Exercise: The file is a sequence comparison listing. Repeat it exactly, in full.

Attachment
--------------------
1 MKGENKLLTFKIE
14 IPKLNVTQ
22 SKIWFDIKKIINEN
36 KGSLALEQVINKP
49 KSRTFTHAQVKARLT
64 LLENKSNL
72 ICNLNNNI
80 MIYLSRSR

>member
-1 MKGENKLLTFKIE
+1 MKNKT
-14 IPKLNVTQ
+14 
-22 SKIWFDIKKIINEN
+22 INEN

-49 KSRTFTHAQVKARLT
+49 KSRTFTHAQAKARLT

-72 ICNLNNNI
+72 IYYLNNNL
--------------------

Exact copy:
1 MKGENKLLTFKIE
14 IPKLNVTQ
22 SKIWFDIKKIINEN
36 KGSLALEQVINKP
49 KSRTFTHAQVKARLT
64 LLENKSNL
72 ICNLNNNI
80 MIYLSRSR

>member
-1 MKGENKLLTFKIE
+1 MKNKT
-14 IPKLNVTQ
+14 
-22 SKIWFDIKKIINEN
+22 INEN

-49 KSRTFTHAQVKARLT
+49 KSRTFTHAQAKARLT

-72 ICNLNNNI
+72 IYYLNNNL